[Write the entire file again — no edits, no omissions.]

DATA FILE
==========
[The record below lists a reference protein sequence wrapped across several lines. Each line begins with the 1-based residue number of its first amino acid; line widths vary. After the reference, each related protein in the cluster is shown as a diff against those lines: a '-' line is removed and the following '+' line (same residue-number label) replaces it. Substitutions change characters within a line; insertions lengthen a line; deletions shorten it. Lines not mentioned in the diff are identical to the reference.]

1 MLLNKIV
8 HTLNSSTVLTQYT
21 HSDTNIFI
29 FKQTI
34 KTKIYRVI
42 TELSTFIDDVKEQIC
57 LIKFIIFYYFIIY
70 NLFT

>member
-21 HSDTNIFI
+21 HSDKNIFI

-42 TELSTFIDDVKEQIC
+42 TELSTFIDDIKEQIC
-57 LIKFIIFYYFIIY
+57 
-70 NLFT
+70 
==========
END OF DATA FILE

[The record below lists a reference protein sequence wrapped across several lines. Each line begins with the 1-based residue number of its first amino acid; line widths vary. After the reference, each related protein in the cluster is shown as a diff against those lines: a '-' line is removed and the following '+' line (same residue-number label) replaces it. Substitutions change characters within a line; insertions lengthen a line; deletions shorten it. Lines not mentioned in the diff are identical to the reference.]

1 MLLNKIV
8 HTLNSSTVLTQYT
21 HSDTNIFI
29 FKQTI
34 KTKIYRVI
42 TELSTFIDDVKEQIC
57 LIKFIIFYYFIIY
70 NLFT

>member
-21 HSDTNIFI
+21 HSDKNIFI

-42 TELSTFIDDVKEQIC
+42 TELSTFIDDIKEQIC
-57 LIKFIIFYYFIIY
+57 
-70 NLFT
+70 